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Clin Drug Investig. 2007;27(5):347-55.

Impact of losartan on stroke risk in hypertensive patients in primary care.

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Medical Department, MSD Sharp & Dohme GmbH, Munich/Haar, Germany.



While a number of conditions and risk factors that increase stroke risk have been identified, arterial hypertension is the most consistent and powerful predictor. The angiotensin II type 1 receptor antagonist (angio-tensin receptor blocker [ARB]) losartan has been shown in the LIFE (Losartan Intervention for Endpoint Reduction in Hypertension) study to decrease stroke risk in hypertensive patients to a substantially greater extent than conventional therapy. We aimed to assess the impact of the blood pressure-lowering effect of losartan therapy on stroke risk in hypertensive patients in primary care.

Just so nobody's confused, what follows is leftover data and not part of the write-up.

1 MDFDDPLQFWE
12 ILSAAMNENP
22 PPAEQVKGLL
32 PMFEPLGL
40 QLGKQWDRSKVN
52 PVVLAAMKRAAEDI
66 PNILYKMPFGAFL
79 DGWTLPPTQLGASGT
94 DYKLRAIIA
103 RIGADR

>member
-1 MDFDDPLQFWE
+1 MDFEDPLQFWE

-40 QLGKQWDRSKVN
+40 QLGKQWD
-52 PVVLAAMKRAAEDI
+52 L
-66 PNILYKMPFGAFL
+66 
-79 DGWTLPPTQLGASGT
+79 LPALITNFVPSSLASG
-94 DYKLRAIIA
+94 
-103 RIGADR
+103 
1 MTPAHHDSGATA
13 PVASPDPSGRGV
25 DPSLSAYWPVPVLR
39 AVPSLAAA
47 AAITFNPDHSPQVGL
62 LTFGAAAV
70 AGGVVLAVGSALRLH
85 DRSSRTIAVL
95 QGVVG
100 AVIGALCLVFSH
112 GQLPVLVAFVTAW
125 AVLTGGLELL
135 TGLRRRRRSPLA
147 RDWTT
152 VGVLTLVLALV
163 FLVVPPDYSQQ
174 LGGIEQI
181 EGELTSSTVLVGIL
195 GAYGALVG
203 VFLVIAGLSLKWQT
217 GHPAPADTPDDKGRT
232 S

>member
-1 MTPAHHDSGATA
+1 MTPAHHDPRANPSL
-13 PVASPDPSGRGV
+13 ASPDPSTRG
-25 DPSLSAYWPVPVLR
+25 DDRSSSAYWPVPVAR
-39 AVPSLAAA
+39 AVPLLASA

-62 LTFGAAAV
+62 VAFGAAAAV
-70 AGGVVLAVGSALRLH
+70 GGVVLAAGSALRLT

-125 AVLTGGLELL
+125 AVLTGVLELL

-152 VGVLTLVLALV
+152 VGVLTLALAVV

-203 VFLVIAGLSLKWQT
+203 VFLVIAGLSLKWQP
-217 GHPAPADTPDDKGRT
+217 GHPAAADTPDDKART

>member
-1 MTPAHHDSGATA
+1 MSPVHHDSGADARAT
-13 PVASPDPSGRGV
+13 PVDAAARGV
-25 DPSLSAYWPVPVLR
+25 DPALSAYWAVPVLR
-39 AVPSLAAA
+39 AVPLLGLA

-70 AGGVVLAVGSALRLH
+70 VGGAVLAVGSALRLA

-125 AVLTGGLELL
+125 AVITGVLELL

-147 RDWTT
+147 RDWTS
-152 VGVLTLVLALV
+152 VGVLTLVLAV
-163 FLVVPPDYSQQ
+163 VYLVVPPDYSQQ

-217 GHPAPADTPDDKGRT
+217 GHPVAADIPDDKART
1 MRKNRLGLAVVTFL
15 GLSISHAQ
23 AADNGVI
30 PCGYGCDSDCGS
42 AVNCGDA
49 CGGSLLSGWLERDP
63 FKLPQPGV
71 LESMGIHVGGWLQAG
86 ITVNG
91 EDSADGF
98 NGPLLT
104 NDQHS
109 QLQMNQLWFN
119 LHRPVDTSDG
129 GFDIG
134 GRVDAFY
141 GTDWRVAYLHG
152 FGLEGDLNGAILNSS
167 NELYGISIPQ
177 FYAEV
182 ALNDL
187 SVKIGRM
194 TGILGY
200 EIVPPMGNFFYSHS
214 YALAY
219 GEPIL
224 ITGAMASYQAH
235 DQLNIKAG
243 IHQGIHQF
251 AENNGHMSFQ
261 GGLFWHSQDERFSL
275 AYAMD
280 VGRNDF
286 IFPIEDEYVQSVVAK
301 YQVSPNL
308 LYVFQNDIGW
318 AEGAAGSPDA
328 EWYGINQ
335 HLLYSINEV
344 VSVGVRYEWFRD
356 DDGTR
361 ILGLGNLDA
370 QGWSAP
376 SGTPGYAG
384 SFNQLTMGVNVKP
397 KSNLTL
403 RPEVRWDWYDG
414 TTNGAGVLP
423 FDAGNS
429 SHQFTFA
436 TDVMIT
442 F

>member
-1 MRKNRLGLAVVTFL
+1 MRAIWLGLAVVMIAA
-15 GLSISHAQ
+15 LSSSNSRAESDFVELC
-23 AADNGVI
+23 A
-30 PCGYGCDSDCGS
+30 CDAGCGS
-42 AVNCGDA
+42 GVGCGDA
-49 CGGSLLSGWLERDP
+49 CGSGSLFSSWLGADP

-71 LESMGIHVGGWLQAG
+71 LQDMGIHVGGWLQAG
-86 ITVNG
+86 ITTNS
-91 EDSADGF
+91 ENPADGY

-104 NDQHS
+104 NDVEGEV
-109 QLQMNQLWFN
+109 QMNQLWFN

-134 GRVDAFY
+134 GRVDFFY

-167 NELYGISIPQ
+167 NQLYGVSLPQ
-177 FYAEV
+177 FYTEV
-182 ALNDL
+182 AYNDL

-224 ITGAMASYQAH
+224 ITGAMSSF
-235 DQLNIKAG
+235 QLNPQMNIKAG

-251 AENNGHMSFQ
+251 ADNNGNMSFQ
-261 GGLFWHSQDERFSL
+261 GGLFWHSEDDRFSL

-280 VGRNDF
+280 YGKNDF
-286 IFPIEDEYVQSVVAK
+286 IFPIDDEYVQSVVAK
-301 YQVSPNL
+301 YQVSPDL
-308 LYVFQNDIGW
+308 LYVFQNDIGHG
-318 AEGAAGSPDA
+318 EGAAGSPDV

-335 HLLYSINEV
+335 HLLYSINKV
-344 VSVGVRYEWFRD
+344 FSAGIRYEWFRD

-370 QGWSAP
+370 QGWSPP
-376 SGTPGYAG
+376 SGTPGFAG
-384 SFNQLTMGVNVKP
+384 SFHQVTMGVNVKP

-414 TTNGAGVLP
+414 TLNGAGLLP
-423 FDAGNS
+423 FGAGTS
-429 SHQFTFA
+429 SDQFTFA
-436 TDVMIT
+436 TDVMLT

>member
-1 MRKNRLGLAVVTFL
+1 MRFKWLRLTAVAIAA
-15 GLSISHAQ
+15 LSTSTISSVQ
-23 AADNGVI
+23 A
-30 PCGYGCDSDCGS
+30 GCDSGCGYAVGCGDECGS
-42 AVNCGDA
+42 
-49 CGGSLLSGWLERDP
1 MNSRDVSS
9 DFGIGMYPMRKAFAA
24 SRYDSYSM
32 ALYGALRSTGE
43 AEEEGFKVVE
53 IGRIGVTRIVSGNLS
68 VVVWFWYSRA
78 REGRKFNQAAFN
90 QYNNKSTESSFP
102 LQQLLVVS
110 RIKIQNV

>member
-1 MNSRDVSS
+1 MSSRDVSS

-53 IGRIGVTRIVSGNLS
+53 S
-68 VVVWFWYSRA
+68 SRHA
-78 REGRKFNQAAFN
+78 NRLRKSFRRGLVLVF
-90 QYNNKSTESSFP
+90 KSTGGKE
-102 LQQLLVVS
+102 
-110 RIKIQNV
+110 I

A total of 2977 primary-care practices throughout Germany included 22 499 consecutive unselected patients with a confirmed diagnosis of hypertension in an open-label, prospective, observational study. In addition to demographics, known risk factors for stroke were documented on standardised questionnaires. The 10-year predicted risk of first stroke was calculated according to the Framingham Stroke Risk Score at baseline and after a mean of 94 +/- 24 days of losartan (+/- hydrochlorothiazide [HCTZ]) therapy.


The mean patient age was 64.1 +/- 10.6 years, and 52.4% were males. Mean systolic/diastolic blood pressure decreased from 160 +/- 15/93 +/- 9 mm Hg at baseline by -21 +/- 14/-11 +/- 9 mm Hg. Besides hypertension, 84.9% of patients had other co-morbidities, of which the most frequent were hypercholesterolaemia (53.0%), diabetes mellitus (36.1%), coronary heart disease (31.1%) and left ventricular hypertrophy (24.2%). The average predicted 10-year stroke risk was 28.0 +/- 21.9% at baseline, and 22.1 +/- 19.5% at study end (relative risk reduction 24 +/- 16%, p<0.05). In subgroups of patients with diabetes or nephropathy, similar effects were noted. Drug-related adverse events were reported in 18 patients; all of these were non-serious.


Because of the high prevalence of co-morbidities and risk factors, the hypertensive patient population observed in this study presented with a high 10-year stroke risk. Treatment with losartan (+/- HCTZ) was well tolerated and led to a substantial decrease in blood pressure and associated stroke risk.

[Indexed for MEDLINE]

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